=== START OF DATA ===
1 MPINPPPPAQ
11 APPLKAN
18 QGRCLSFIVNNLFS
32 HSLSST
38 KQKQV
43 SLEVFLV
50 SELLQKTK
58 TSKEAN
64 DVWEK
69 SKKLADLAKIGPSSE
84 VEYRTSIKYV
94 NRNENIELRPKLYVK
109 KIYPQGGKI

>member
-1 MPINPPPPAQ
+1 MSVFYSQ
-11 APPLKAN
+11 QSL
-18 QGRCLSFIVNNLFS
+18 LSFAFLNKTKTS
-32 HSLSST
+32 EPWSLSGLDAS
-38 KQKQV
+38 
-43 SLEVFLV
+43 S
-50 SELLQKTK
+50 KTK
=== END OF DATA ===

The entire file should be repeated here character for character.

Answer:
1 MPINPPPPAQ
11 APPLKAN
18 QGRCLSFIVNNLFS
32 HSLSST
38 KQKQV
43 SLEVFLV
50 SELLQKTK
58 TSKEAN
64 DVWEK
69 SKKLADLAKIGPSSE
84 VEYRTSIKYV
94 NRNENIELRPKLYVK
109 KIYPQGGKI

>member
-1 MPINPPPPAQ
+1 MSVFYSQ
-11 APPLKAN
+11 QSL
-18 QGRCLSFIVNNLFS
+18 LSFAFLNKTKTS
-32 HSLSST
+32 EPWSLSGLDAS
-38 KQKQV
+38 
-43 SLEVFLV
+43 S
-50 SELLQKTK
+50 KTK